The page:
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Spark of Being: Film Review

Spark of Being Film Still - H 2011

The Bottom Line

Mary Shelley’s "Frankenstein" receives a semi-abstract retelling in this outstanding piece of experimental filmmaking.

Director/editor

Bill Morrison

Bill Morrison's wordless film adapts Mary Shelley's "Frankenstein" using found film footage.

With Spark of Being, self-described “archival film re-animator” Bill Morrison ventures into narrative territory — sort of — for the first time. Using a fascinating mix of found footage and the mercurial compositions of trumpeter Dave Douglas, Morrison retells Mary Shelley’s Frankenstein. The dialogue-free feature, which screened in the Young Americans section at the recent AFI Fest, is strictly a festival item, but one that makes you wish there were more venues showcasing experimental films.

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Morrison (Decasia) and Douglas’ collaboration of visual art and music took shape over a yearlong residency at Stanford University, as part of a national series of works commissioned by the nonprofit organization Meet The Composer. Douglas’ score, performed by a six-piece electric ensemble, moves from jazz flights to ambient drone, and is as integral to Spark of Being as Morrison’s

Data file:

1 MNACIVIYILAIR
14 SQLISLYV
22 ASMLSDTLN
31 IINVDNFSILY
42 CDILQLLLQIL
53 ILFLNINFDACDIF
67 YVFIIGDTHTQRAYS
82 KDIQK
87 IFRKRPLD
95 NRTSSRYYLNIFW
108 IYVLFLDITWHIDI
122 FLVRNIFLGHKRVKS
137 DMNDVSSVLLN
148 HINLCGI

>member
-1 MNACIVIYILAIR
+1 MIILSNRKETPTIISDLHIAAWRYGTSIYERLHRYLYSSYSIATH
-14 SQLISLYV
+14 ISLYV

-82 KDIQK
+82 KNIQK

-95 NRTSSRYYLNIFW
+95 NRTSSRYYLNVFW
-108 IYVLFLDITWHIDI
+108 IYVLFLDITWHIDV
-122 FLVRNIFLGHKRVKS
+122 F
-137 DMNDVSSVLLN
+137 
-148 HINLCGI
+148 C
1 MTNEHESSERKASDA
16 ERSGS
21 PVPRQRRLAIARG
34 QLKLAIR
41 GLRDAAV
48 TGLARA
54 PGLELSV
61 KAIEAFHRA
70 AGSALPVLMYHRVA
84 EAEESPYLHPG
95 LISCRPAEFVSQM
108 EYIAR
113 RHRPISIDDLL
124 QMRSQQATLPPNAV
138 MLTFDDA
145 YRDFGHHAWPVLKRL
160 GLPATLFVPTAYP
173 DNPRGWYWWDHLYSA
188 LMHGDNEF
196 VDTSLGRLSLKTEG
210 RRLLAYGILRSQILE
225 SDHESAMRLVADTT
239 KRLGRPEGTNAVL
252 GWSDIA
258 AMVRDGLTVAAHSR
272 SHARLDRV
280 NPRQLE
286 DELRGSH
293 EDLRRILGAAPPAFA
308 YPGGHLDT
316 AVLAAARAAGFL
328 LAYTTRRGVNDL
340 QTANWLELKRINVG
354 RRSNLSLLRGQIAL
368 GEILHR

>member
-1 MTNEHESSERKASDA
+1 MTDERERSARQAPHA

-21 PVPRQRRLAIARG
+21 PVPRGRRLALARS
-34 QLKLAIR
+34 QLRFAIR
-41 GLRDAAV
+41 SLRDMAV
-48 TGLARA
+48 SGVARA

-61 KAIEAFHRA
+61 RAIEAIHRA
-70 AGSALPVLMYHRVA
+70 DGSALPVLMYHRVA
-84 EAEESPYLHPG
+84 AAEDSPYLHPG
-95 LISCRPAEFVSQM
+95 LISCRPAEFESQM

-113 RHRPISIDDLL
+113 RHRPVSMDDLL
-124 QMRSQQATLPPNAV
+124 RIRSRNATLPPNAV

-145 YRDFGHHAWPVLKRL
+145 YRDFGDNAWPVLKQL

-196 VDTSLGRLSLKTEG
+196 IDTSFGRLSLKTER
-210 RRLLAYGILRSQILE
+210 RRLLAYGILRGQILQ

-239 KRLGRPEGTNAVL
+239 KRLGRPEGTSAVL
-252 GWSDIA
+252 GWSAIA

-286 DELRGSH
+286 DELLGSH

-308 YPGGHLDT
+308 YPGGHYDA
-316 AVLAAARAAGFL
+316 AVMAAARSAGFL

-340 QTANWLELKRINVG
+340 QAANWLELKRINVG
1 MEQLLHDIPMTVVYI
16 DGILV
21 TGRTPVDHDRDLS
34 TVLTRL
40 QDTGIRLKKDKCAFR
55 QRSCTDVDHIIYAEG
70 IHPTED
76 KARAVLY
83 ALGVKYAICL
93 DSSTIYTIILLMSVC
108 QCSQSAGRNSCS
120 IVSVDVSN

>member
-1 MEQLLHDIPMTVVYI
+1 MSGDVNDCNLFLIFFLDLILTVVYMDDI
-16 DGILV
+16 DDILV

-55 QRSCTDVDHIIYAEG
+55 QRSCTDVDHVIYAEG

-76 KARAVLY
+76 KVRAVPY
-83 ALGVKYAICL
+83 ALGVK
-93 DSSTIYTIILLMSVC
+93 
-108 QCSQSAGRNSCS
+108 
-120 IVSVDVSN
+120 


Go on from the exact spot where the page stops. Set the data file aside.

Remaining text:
gorgeously distressed and decayed images.

The feature is in some ways closer to its source material than most film adaptations of the Gothic novel. Spark evokes the icebound ship that opens Shelley’s tale through footage of Ernest Shackleton’s marooned Antarctic expedition, photographed by Frank Hurley. The frigid scenes are set against the syncopated heat of jazz passages, to compelling effect.

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Chapter titles structure the visuals, providing elemental explanations of the interactions among the Captain, the Doctor and the Creature. The story’s sci-fi aspect is expressed in imagery of laboratories, test tubes and Petri dishes (drawn mostly from educational films). The emotional core — what Morrison calls an exploration of “alienation and trying to find love in society” — comes to life in vintage scenes of city crowds and views of nature and domestic life. Water damage transforms color images, and the director exploits the beauty of decomposing nitrate and the artistic qualities of Drano to take scratchy B&W into the realm of the sublime.

Whether he’s focusing on microscopic views of cells or mysterious and rugged coastlines, Morrison brings a rhythmic depth to the material. He has likened the assemblage itself, with its “fuzzy, half-formed reality,” to Shelley’s Creature. But when the story’s circular configuration returns to that city crowd, the stares of those long-dead, anonymous individuals suggest that the camera too is the Creature: a way of seeing, and an igniting spark.

Venue: AFI Fest
A Hypnotic Pictures and Greenleaf Music presentation
Director/editor: Bill Morrison
Music: Dave Douglas
No MPAA rating, 68 minutes